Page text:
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how to read cat and dog food labels


Does “premium” and “gourmet” actually mean anything when it comes to your pet’s food? Are “natural” and “organic” foods really healthier? When it comes to pet food, there’s no one source for comparing the kibbles and bits. But you can learn how to read your cat or dog food label to better evaluate what to feed your four-legged family members.

 

feast your eyes

 

Labels typically have two parts: the display panel and the information panel. The display panel includes the brand, name and description of the food, and the information panel is the equivalent of the nutritional facts on people food. It’s not as detailed as the nutritional facts, but here you’ll find the guaranteed analysis, ingredient list, feeding guidelines and nutritional adequacy statement.

 

the “crude” truth

 

The guaranteed analysis lists the minimum percentages of crude protein and crude fat, and maximum percentages of crude fiber and moisture.

 

“Crude” refers to the method of measuring that’s used, not the quality of the protein, fat or fiber. These percentages are on an “as fed” basis, so foods that contain more water (like canned foods) appear to have less protein than food with less water (dry foods). That’s usually not the case.

 

a weighty matter

 

Ingredients are listed in descending order by weight (not nutritional value). Weight includes the moisture in the ingredient, so some ingredients may appear higher in the list even if lower-moisture ingredients contribute more nutrients.

 

For example, the first ingredient may be chicken, which weighs more than other ingredients because it could be 70% water. But the food may contain wheat in various forms listed as individual ingredients, like wheat flour, ground wheat and wheat middling. So, the food may actually contain more wheat than chicken.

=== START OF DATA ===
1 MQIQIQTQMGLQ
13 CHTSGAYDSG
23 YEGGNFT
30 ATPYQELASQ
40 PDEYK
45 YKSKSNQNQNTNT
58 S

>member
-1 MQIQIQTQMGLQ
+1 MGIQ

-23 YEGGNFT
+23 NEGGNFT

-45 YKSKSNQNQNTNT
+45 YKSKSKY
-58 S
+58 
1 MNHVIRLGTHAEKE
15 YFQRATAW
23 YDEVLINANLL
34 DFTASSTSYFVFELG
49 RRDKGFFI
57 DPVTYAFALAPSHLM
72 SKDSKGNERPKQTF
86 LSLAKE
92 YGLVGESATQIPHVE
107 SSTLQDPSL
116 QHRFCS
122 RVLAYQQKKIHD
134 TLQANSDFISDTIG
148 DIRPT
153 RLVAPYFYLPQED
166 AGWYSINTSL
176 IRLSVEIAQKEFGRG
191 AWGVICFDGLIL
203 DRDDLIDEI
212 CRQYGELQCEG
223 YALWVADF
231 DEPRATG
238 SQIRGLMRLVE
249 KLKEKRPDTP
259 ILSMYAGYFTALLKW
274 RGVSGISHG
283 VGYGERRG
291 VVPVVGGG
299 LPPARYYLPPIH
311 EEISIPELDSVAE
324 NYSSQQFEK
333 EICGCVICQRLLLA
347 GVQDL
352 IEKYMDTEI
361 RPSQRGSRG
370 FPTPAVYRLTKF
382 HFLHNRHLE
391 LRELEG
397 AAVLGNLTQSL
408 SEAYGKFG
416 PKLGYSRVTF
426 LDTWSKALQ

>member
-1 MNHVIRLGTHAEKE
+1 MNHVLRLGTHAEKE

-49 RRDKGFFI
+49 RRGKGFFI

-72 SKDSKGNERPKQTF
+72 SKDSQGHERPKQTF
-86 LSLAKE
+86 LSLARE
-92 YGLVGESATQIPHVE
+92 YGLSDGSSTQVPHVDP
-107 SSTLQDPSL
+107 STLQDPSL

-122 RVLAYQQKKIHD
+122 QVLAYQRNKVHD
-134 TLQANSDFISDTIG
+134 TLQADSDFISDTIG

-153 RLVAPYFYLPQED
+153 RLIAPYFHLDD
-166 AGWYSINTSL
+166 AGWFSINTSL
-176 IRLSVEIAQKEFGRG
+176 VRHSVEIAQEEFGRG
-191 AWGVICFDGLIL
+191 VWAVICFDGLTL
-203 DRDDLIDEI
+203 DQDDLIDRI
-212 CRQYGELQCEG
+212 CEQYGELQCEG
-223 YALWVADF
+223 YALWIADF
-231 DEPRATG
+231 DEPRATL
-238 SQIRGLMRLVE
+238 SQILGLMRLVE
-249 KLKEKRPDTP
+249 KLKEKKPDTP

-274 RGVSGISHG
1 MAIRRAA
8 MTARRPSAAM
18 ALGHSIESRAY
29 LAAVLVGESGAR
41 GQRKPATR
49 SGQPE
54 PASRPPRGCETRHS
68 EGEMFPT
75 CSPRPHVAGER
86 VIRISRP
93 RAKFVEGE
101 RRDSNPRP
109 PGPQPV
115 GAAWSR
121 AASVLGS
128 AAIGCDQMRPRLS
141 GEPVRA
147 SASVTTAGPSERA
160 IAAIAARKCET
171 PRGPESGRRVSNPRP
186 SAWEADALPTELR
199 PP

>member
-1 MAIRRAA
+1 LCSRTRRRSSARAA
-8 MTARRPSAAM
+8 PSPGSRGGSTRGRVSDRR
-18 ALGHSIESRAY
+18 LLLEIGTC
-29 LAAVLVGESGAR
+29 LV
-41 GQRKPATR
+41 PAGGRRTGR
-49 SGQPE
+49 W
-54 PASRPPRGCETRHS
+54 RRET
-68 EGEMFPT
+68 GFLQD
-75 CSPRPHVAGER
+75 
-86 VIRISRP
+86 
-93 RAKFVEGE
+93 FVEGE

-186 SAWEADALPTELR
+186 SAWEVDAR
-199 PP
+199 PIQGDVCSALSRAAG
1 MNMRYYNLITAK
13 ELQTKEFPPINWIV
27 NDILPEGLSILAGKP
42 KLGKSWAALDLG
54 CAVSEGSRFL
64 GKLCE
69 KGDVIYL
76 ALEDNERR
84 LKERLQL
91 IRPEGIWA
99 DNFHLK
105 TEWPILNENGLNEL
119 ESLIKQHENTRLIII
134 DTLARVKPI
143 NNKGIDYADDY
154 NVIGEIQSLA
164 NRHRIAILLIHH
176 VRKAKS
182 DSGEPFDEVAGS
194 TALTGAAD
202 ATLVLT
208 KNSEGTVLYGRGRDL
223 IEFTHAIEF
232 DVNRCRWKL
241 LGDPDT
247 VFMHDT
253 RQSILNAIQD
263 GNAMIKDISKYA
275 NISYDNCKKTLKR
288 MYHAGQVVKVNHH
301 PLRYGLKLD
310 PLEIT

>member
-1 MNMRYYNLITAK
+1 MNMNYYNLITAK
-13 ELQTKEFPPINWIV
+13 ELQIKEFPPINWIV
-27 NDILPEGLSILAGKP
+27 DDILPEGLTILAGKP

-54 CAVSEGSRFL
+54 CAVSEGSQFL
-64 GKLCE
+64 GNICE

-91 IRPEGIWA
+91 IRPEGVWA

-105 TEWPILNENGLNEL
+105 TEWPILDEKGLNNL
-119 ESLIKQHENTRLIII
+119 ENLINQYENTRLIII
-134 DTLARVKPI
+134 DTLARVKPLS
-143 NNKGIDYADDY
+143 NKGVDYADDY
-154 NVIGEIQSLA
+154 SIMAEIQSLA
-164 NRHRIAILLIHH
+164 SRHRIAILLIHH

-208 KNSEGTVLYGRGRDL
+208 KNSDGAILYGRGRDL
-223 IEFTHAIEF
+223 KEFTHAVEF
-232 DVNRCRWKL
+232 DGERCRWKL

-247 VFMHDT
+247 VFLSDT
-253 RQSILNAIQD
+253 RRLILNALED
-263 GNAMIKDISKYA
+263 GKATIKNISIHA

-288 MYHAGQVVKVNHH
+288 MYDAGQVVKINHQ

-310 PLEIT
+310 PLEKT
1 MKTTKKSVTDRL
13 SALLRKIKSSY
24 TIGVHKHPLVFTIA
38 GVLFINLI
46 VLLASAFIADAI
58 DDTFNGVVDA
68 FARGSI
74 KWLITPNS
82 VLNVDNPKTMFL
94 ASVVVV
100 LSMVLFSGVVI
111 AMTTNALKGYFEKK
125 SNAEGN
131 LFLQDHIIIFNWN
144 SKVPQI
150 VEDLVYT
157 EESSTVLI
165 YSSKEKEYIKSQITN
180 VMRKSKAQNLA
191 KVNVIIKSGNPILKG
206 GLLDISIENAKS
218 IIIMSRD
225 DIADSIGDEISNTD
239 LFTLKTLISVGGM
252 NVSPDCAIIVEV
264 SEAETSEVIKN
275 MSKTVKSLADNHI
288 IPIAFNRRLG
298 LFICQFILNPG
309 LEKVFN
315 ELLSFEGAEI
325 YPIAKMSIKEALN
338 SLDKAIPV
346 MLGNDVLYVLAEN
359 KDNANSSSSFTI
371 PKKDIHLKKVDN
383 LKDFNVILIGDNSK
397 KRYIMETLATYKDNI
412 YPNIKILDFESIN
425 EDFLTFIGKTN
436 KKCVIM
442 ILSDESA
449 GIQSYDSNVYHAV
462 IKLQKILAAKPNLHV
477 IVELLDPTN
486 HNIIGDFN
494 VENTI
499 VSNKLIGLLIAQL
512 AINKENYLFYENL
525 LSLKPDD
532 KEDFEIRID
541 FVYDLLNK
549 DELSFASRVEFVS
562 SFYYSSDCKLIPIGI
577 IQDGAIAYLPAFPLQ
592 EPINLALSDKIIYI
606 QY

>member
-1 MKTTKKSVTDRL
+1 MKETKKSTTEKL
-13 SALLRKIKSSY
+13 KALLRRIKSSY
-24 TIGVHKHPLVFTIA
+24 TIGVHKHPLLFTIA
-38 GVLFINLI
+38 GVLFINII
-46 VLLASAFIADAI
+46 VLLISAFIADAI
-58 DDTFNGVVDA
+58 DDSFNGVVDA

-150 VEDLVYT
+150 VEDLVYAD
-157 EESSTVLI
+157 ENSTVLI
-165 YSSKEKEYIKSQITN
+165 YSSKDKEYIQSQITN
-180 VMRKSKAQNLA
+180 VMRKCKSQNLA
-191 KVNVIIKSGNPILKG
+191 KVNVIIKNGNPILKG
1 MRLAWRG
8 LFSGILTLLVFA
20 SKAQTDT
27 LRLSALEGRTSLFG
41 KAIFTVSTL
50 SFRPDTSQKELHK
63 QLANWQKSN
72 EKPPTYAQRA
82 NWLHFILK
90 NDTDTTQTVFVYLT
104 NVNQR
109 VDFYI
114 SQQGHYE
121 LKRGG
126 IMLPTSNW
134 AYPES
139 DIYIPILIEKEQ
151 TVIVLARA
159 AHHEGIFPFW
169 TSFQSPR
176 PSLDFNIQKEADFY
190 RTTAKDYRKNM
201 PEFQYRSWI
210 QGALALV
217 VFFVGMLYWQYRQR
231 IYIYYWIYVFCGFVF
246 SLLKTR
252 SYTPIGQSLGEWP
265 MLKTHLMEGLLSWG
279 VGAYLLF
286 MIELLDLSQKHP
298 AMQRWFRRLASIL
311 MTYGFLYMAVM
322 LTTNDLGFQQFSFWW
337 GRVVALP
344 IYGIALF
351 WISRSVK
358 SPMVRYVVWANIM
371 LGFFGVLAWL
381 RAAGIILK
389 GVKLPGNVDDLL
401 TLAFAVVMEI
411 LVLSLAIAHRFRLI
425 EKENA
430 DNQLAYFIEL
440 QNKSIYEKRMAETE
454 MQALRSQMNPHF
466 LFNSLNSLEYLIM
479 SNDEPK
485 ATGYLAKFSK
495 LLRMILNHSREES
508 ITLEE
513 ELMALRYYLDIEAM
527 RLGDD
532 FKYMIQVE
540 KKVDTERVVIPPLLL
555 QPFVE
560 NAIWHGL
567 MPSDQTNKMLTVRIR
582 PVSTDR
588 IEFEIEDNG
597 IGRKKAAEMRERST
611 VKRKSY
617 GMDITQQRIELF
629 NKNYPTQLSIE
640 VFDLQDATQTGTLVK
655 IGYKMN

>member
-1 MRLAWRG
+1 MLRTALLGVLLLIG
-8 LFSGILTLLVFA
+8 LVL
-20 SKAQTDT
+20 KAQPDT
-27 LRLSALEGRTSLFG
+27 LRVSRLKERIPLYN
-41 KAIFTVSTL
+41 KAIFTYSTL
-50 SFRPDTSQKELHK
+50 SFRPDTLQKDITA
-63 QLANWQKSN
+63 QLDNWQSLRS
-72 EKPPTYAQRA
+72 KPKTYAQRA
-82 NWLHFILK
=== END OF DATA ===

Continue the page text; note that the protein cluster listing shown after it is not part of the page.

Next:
Bottom line: just because a protein source is listed first doesn’t mean the diet is high in protein.

 

quantifying the kibble

 

Feeding guidelines are based on the average intake for all cats or dogs. And while the guidelines are a starting point, a pet’s nutritional requirements vary based on age, breed, body weight, genetics, activity level and even the climate.

 

If your pet starts getting pudgy, you may need to feed her less, and vice versa. Your vet is your best resource in deciding the appropriate amount.

 

mind your morsels

 

The nutritional adequacy statement was developed by the Association of American Feed Control Officials (AAFCO), which standardizes pet food nutrient contents (in Canada, the Packaging and Labelling Act regulates the guidelines). This statement assures pet parents that when the pet food is fed as the sole source of nutrition, it meets or exceeds the nutritional requirements for a dog or cat at one or more life stages.

 

The AAFCO only recognizes “adult maintenance” and “growth and reproduction” as life stages, or if the diet meets both, “all life stages.” Profiles for senior, geriatric, small breed, large breed, weight reduction or weight maintenance don’t exist.

 

The statement also shows how pet food manufacturers have met the AAFCO’s standards by calculations or feeding trials.

 

Calculations estimate the amount of nutrients in a pet food on the basis of the average nutrient content of the ingredients or on results from lab testing. Such a food would carry a statement like, “Brand A is formulated to meet the nutritional levels established by the AAFCO (Dog or Cat) Food Nutrient Profiles for [stated life stage(s)].”